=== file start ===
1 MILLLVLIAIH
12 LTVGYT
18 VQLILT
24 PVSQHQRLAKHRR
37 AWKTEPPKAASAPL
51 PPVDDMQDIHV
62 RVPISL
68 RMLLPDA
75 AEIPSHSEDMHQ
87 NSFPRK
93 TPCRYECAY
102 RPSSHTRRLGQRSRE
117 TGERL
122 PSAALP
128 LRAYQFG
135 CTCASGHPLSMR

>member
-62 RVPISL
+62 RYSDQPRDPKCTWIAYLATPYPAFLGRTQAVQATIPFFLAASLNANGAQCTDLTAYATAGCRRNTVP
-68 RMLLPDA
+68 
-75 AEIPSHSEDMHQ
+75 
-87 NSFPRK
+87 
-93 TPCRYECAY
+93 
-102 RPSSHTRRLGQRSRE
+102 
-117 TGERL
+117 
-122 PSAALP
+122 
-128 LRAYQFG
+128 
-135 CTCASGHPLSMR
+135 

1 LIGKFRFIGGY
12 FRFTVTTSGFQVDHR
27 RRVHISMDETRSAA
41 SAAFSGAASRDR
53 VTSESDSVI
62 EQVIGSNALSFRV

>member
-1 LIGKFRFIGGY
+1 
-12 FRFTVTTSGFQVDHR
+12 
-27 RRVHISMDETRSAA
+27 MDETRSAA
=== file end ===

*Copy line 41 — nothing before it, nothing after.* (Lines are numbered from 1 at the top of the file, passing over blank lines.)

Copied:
41 SAAFSGAASRDR